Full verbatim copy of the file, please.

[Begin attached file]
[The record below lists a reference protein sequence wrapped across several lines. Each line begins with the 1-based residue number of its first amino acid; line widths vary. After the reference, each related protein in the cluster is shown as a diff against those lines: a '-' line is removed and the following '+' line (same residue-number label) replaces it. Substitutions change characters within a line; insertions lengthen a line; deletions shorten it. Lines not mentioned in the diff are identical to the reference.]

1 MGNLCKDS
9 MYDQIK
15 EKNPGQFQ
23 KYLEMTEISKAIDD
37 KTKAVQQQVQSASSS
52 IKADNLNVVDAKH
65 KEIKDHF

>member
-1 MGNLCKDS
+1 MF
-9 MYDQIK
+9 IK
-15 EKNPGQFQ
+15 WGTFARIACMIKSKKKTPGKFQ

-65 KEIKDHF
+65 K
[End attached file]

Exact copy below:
[The record below lists a reference protein sequence wrapped across several lines. Each line begins with the 1-based residue number of its first amino acid; line widths vary. After the reference, each related protein in the cluster is shown as a diff against those lines: a '-' line is removed and the following '+' line (same residue-number label) replaces it. Substitutions change characters within a line; insertions lengthen a line; deletions shorten it. Lines not mentioned in the diff are identical to the reference.]

1 MGNLCKDS
9 MYDQIK
15 EKNPGQFQ
23 KYLEMTEISKAIDD
37 KTKAVQQQVQSASSS
52 IKADNLNVVDAKH
65 KEIKDHF

>member
-1 MGNLCKDS
+1 MF
-9 MYDQIK
+9 IK
-15 EKNPGQFQ
+15 WGTFARIACMIKSKKKTPGKFQ

-65 KEIKDHF
+65 K